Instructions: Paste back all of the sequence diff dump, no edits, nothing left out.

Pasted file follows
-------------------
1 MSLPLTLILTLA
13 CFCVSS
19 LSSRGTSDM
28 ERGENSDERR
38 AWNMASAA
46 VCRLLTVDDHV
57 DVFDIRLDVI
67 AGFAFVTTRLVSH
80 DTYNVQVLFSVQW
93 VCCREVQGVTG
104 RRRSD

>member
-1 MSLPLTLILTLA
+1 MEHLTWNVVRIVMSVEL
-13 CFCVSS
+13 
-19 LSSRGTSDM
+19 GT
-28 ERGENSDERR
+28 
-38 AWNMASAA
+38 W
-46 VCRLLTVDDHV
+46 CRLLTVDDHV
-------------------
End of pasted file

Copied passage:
1 MSLPLTLILTLA
13 CFCVSS
19 LSSRGTSDM
28 ERGENSDERR
38 AWNMASAA
46 VCRLLTVDDHV
57 DVFDIRLDVI
67 AGFAFVTTRLVSH
80 DTYNVQVLFSVQW
93 VCCREVQGVTG
104 RRRSD

>member
-1 MSLPLTLILTLA
+1 MEHLTWNVVRIVMSVEL
-13 CFCVSS
+13 
-19 LSSRGTSDM
+19 GT
-28 ERGENSDERR
+28 
-38 AWNMASAA
+38 W
-46 VCRLLTVDDHV
+46 CRLLTVDDHV